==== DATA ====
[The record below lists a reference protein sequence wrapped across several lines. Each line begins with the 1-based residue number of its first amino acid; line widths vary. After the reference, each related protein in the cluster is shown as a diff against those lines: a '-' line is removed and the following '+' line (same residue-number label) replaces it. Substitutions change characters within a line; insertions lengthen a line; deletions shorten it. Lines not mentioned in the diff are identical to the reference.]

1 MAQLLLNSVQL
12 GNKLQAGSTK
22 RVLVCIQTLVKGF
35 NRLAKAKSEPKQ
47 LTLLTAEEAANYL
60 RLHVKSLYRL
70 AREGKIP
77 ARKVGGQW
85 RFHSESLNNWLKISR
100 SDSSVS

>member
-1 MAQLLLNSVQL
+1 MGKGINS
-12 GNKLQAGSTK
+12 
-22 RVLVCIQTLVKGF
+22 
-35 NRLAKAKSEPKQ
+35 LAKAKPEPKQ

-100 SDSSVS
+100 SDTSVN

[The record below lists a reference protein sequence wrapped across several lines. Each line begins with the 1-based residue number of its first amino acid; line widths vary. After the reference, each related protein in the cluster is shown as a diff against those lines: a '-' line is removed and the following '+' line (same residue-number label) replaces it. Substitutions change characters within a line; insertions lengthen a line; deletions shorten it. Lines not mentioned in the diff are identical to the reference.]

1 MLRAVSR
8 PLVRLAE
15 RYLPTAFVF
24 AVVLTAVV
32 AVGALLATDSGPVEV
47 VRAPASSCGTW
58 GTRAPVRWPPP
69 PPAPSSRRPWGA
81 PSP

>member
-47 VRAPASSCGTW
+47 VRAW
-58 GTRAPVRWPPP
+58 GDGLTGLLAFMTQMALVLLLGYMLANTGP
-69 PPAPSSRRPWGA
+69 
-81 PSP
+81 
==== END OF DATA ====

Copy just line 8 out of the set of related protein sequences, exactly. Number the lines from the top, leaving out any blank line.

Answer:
70 AREGKIP